Tippins’s history chronicles the building that once stood at 7 Middagh Street in Brooklyn, where, in the early ’40s, George Davis began an experiment in communal living. Tenants included composer Benjamin Britten, tenor Peter Pears, novelist Carson McCullers, burlesque performer Gypsy Rose Lee, authors Paul and Jane Bowles, activist siblings Klaus and Erika Mann, Auden, and his partner Chester Kallman. The book is gossipy and confidential, immersing the reader in rowdy parties with Aaron Copland and Salvador Dalí accompanied by the sound of Britten’s piano in the living room fighting for airtime with Paul Bowles’s in the basement. Debauchery and drunkenness were mainstays of residency at 7 Middagh, but the gang that sojourned there was linked together in nontrivial ways. The war ravaging Europe had forced the Manns, Britten, Pears, and Auden to flee for the United States. Nearly all of the occupants were queer and sought a reprieve from the homophobia and gender normativity of American society. These artists became friends and mentors to one another, drawing sustenance from their bonds as the world outside went insane. Curled up on the floor of Nathaniel’s guest bedroom, I could forget my own displacement by disappearing into the familial intimacy of February House, imagining myself in the corner as Britten and Auden hunched over the same desk to critique the libretto for their opera Paul Bunyan, or as George Davis rearranged the pages of Gypsy Rose Lee’s first novel, or at the meals they shared three times a day, where I imagined they saw themselves not as sages and luminaries but instead laughed at the silliness that necessarily emerges from everyday life together.
When morning came to New York, Nathaniel had class, and I had a plan. Twenty subway stops later, I arrived in Brooklyn with a map to 7 Middagh Street. I breathed in the still of the borough just after the crowds had departed for downtown, the reek of the drains overfull from thunderstorms. I walked toward the river admiring stolid brownstones, au pairs and tricked-out strollers and kids cruising on bicycles over the uneven sidewalks. Traversing the enervated neighborhood, it seemed to me that it must have been a mistake in the author’s research to suggest that February House had been destroyed in 1945 to create an on-ramp for the Brooklyn-Queens Expressway. My pace quickened as I began to half-believe that in a mile, I would find a door that disguised the place where they were writing and singing and trading secrets, upon which I need only knock to gain entry.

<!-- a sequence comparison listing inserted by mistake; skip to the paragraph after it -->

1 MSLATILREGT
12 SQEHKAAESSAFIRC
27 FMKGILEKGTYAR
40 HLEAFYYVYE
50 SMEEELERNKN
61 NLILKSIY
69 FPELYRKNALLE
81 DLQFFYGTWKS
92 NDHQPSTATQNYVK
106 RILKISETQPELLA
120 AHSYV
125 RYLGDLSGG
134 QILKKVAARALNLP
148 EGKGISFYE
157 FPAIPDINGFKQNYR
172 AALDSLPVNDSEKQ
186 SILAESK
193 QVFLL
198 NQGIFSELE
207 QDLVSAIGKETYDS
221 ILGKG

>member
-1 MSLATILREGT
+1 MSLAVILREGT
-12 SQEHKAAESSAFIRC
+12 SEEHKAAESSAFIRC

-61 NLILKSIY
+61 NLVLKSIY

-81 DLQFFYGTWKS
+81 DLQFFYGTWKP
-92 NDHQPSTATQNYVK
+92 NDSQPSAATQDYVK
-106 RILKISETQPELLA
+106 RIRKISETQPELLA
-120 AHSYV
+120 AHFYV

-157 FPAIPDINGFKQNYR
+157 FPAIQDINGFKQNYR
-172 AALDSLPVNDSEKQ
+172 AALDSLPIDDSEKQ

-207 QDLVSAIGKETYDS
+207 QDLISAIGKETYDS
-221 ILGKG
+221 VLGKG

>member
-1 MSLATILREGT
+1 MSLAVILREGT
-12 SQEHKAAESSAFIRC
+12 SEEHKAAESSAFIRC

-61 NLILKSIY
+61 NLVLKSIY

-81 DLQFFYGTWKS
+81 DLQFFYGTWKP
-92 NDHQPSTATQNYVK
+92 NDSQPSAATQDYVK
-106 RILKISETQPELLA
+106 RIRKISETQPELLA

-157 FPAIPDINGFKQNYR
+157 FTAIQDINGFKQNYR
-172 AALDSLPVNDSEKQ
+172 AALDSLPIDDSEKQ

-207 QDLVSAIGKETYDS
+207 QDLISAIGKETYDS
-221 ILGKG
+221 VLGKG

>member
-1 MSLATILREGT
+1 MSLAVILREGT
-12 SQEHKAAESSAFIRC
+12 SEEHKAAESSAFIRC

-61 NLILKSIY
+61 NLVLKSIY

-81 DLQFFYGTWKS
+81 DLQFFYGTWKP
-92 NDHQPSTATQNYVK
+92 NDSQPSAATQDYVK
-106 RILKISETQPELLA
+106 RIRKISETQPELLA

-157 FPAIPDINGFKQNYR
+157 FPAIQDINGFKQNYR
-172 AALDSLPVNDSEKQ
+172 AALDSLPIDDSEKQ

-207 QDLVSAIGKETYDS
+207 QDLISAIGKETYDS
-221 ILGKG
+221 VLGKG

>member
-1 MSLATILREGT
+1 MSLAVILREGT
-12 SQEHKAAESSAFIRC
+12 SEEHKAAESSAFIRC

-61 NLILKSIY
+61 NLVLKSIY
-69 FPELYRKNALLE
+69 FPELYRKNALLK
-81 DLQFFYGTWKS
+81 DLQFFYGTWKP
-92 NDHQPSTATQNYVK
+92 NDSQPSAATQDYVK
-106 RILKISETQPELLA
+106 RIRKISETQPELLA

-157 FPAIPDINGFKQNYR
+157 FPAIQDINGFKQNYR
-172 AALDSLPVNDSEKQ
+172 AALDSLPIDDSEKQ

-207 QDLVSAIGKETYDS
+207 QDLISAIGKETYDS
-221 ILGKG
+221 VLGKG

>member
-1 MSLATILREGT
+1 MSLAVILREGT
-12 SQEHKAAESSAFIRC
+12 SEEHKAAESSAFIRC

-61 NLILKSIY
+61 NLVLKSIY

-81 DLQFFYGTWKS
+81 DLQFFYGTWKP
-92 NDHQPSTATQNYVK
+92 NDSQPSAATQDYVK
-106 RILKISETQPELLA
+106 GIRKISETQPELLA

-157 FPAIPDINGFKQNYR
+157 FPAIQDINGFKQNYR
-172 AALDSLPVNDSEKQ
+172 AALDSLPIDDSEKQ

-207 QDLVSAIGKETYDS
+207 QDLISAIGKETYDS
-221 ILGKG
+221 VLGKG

When I arrived, there was no house, of course. I was overtaken with an unexpected, wild grief. Running my hands along the wall constructed to shield pedestrians from traffic turning onto the highway, I dreamt that some particles from the razed building might have settled in the cement of this most inadequate replacement. It was a cruel joke that I should be able to look to my right and see Middagh Streets 21 to 91 upright and healthy in the bright sunshine. I felt foolish for having made the long journey here only to feel the absence of number 7 more acutely. In my discontent, I knew that all that could offer comfort was my nearness to the mythical house itself, and so I climbed atop the wall that had been erected in its stead and perched there for a long time.
From my vantage, I could see the whole of Lower Manhattan floating in the river, the city impossibly rising from the depths. It occurred to me that this view was what had lured the artists here in the first place. As I observed the Middagh Street of the present, I saw that it still paid small homage to February House. When I reached my hand into the ether above me, was this where Pears’s walnut music stand once balanced? If I jumped from the wall, might I instead float onto the stoop where eager, boyish Kallman had once waited for admission to the writers’ high society? The corner beside the water I knew to be the auspicious site of McCullers’s burst of inspiration for The Member of the Wedding; of Auden’s carefully concealed spiritual awakening; of a thousand of George Davis’s drunken speeches, which were merely preludes to a thousand more.